Having learned the trade on leathers before plastics came about or were accepted, but having made the switches as they developed, I started tele skiing in 1982, it is true the newest gear was and is much more tippy toe, upright tele. The boots and bindings don't flex back at BOF (Ball Of Foot) like they did in the old days, and this is much more pronounced using Rott NTN. To old schoolers today's telemark is most often a pseudo-mark. More parallel with fake tele thrown in for style points. But that is another matter. The real problem IMO with tippy toe tele is that at initial turn initiation the inside ski swims for a split second more than any duckbill binding does. IMO a lot of guys learned to deal with this and quickly moved past and learned to control the matter. And I did too. But I didn't like it. I wasn't as confident on it, turning wise. And I can't snap it with the same quick authority. It is all a matter of give and take. NTN is much less taxing to ski. The Meidjo was designed to ski more like a duckbill in this regard, giving a better BOF sensation with pretty significant initial heel off the top plate pulldown. In that regard it works as advertised. In that regard it works very, very well. And that is because unlike a duckbill active binding, even bindings such as the VICE, it still pulls the heal down much more significantly throughout the range whereas the Vice only after the heel is significantly raised, which at that point comes on strong. Rott NTN really feel strange in this regard. It comes on almost too strong and too early before a hard edge can be set, which in turn causes an instant inside ski tip swim when pushed. And then when the edge is set hard it is almost too ski stopping, biting hard, which is what snapped my ACL in two, tore my meniscus and fractured my calf bone where my LCL attached. Small mistake on east cost ice resulted in an unforgiving bite that resulted in large scale damage. However, NTN gives great stability early at heel lift off and therefore confidence when landing jumps in parallel or skiing through crud etc in parallel or etc. You see what I'm suggesting? You probably wouldn't do well these days entering an extreme/Freeride tele skiing comp on anything less than NTN. Not because it telies better, but because it significantly holds the heel down better for paralleling through big thing landings and blasting parallel through crap. Plus it pulls you back upright, saving quad juice. It is somewhere between an alpine hold down and a duckbill heel lift. Some say edge control. As far as turning in actual tele I call bullshit on that. I can snap turn a duckbill rapid-fire at will way better than on Rott NTN. But that is just my opinion and style. That said, I like the Meidjo except for the significant matter or durability. The binding is still in a crude experimental state of development IMO, and Pierre probably can't afford to make the big production changes needed to address his bindings durability faults. On the other hand, although even more crude, basic Frankenstein, but much more built on proven tech, the Outlaw works almost as good as far as turning sensation, and is far more stronger a design. However, the Meidjo is much more cutting edge and has way more room for taking the binding tech further and eventually better.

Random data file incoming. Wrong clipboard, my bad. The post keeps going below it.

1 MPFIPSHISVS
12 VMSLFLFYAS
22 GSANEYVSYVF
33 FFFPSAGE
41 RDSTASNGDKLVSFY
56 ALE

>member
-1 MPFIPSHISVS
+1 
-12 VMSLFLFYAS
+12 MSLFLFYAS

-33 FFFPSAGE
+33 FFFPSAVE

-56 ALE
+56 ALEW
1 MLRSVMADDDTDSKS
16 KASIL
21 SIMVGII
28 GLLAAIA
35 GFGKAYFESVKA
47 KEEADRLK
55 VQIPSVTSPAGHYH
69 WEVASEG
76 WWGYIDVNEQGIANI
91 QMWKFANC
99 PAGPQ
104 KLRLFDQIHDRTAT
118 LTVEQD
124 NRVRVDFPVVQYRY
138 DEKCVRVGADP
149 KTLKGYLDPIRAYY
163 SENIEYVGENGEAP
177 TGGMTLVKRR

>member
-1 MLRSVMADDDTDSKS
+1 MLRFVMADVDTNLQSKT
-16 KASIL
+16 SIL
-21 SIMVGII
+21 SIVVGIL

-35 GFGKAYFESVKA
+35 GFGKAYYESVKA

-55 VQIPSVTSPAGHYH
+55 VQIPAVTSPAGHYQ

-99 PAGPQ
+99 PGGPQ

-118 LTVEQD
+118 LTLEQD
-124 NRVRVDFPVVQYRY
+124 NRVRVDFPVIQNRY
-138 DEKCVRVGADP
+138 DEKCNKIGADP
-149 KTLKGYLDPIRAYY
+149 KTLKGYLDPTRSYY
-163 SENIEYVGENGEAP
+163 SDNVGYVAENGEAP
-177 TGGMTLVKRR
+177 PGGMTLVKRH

TeleHarry
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Re: NTN newbie, should I get the Meidjo 2.1 or Outlaw X ?

Postby TeleHarry » Sun Nov 19, 2017 10:04 am

LoveJohnny wrote:They all release, the Freeride, the Meidjo, the Outlaw and all the exotic tech variations. The Meidjo does have a more advanced release system. BUT...

My opinion is that one should never base his decision on releasability. Unless it's DIN approved, it's never going to mean "safety". Of course a releasable binding is technically better than a non-releasable one. But hey, this is telly, not alpine skiing. There is no way to fully imply a safe release system due to the nature of the sport. So to me, releasability doesn't really mean anything when taking a decision...

I have a history of problem with Rottefella binding and I'm not confident in their product

I honestly don't have any preference in NTN bindings, I think they all have pros and cons. But telemark, especially with the force involved in NTN, is terrible on equipment. So keep in mind that you will probably have a history of problems no matter what NTN binding you choose. The good thing is that all these companies offer very, very good customer support and replacement parts are most of the time available at no charge.

If there was one perfect binding on the market, it would be the only one available... Why do you think there are so many options out there? 8-)

As a survivor of the old "Telemark Talk" days, it's refreshing to read such level-headed and kind responses to the topic.
I've used 75mm for years, then jumped onto the NTN bandwagon when they came out, mainly because I'm a patroller and the pseudo step-in (no leash) and brakes (no run-aways) appealed to me. I still use Freerides, even in the back-country, because I'm a bigger guy and the weight doesn't bother me.
I will eventually try other options (I have a set of un-mounted Freedoms---just tring to figure out what BC skis to put them on). ALL of the newer non-Rottefella NTN systems are amazing to me; In fact, I'm amazed they exist at all, because of the time and expense of development.
Keep the discussion going!
Harry

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LoveJohnny
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Re: NTN newbie, should I get the Meidjo 2.1 or Outlaw X ?

Postby LoveJohnny » Sun Nov 19, 2017 1:58 pm

Harris wrote:To old schoolers today's telemark is most often a pseudo-mark. More parallel with fake tele thrown in for style points. But that is another matter.

I totally agree... It's a different sport man... I once had this discussion with a CANSI level 3 member... I was saying how the whole BOF technique doesn't apply on NTN, especially due to the boots stiffness... We were not able to agree on anything... :lol:

Rott NTN really feel strange in this regard. It comes on almost too strong and too early before a hard edge can be set

Hummm... I honestly like Rotte NTN a lot better than the Outlaw because of that... I think the "pull" activates just at the perfect timing on the Freeride... While I find it way too early on the Outlaw... Well, at least for me...

You have a few milliseconds on the Freeride without pull for perfect (and fast) weight transfer, while on the Outlaw, you have to fight as soon as you lift the heel... (Red tubes at 4 on Rotte and normal springs at 2 on the 22Ds...)

ALL of the newer non-Rottefella NTN systems are amazing to me; In fact, I'm amazed they exist at all, because of the time and expense of development.

The more we buy them, the better they will become...! That said, I think I really need to put the new Meidjos to the test in the near future... (Not for carving on ice of course...)
/...\ Peace, Love, Telemark and Tofu /...\
"Your heel (and mind) is not really free until you cut the cable..." -Me